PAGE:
Your teen is likely to adopt your driving behaviors and attitudes. Set a good example by continually using seat belts, avoiding riding distractions such as the use of mobile telephones, and obeying speed limits.
The National Safety Council encourages parents to create a graduated driver license program in their home so that teen drivers can obtain vital experience. The graduated driver license program should include the following topics:
- Forbid any use of cell phones while they are behind the wheel.
- Restrict teens to no passengers in the first year of obtaining a license.
- Establish a 10:00 p.m. curfew for nighttime driving.
- There should be zero tolerance for impaired or drunk driving.
- Afford your teen with as much supervised driving experience as conceivable. Arrange different adverse situations for them to practice.
Pennsylvania Teen Crash Facts and Statistics
The Pennsylvania Department of Transportation (PennDOT) stated in their 2020 crash facts and statistics report that motorists ages 16 to 21 are the least skilled drivers and they are also inclined to feverish driving performance, which could be attributed to their youth and peer pressure. Young drivers 16 to 21 accounted for 9,005 single vehicle car accidents and 13,883 multiple vehicle collisions.
According to the 2020 Pennsylvania driver data, as driver age groups increased in age, the proportion of Pennsylvania total drivers involved in accidents within each age group diminished significantly. The state attributes the number of 16-year-olds involved in car accidents to a December 1999 mandate that obligated a required six-month waiting period between obtaining a learner’s permit and testing for a driver’s license.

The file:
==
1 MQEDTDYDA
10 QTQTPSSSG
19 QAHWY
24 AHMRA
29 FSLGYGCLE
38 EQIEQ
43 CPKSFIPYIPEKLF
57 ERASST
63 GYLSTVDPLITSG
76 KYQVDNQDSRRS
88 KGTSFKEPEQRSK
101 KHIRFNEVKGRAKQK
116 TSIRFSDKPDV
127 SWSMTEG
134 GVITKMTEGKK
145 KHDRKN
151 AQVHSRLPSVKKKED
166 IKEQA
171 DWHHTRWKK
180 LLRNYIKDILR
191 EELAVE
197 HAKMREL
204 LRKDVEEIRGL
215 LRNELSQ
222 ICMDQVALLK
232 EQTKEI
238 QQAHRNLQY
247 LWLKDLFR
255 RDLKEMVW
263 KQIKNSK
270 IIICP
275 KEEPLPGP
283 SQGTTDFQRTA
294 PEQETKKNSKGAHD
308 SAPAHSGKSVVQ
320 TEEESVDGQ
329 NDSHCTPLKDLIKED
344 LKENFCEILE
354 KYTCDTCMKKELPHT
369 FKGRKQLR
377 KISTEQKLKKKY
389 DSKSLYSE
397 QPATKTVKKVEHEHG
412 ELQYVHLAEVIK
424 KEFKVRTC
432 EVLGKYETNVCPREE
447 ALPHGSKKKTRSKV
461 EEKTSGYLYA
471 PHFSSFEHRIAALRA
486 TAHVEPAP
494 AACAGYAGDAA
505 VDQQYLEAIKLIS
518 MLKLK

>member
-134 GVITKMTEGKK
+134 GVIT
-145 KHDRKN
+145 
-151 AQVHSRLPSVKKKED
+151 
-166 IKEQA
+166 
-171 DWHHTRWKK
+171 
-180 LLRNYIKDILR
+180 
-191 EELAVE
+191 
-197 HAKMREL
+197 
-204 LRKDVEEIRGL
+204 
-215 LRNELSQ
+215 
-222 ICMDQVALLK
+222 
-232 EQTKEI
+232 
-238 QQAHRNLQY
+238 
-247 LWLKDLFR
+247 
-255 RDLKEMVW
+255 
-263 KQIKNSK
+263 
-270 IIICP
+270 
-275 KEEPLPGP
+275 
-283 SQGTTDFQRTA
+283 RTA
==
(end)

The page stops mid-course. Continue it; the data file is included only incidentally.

The state says that 16-year-old drivers have a limited time to use roads and are often driving in more controlled situations in which they are permitted to drive during the permit process. Driver inexperience and less cautious driving often are attributed characteristics given to the reason all young driver ages have higher rates, according to the state.
The state reports that 16-year-olds were involved in 1,395 car accidents, or 2.5 percent of the total driving age group; 17-year-olds were involved in 3,619 car accidents, or 3.8 percent of the total driving age group; 18-year-olds were involved in 4,318 car accidents, or 3.9 percent of the total driving age group; 19-year-olds were involved in 4,318 car accidents, or 3.4 percent of the total driving age group; and 21-year-olds were involved in 4,260 car accidents, or 3.3 percent of the total driving age group.
Young drivers, 16 to 21, were involved in 591 non-collision accidents; 4,705 rear-end collisions; 1,142 head-on crashes; 71 backing up accidents; 7,328 angle collisions; 1,369 sideswipe crashes; 6,892 fixed object accidents; 171 pedestrian accidents; and 619 collisions that were deemed other.
Drivers 16 to 21 were involved in 9,063 intersection accidents and 13,825 non-intersection collisions.
Of particular concern to the state was the involvement of drivers drinking under the age of 21; 17 percent of the driver fatalities in the 16 to 20 age group involved drunk drivers, which was up from 14 percent in 2019.
Philadelphia Car Accident Lawyers at McCann Dillon Jaffe & Lamb, LLC, Advocate for Victims of Car Accidents Involving Teen Drivers
When teenagers hit the roadways, they are often inexperienced and prone to be distracted at the wheel. If you or someone you know has been seriously injured by a teenage motorist, contact the Philadelphia car accident lawyers at McCann Dillon Jaffe & Lamb, LLC. Our skilled lawyers will examine the facts of your case and fight for proper compensation for your personal injuries. Call us today at 215-569-4888 or contact us online for a free consultation. Located in Philadelphia, Abington, and Media, Pennsylvania; Wilmington, Delaware; and Haddonfield, New Jersey, we serve clients throughout the surrounding areas.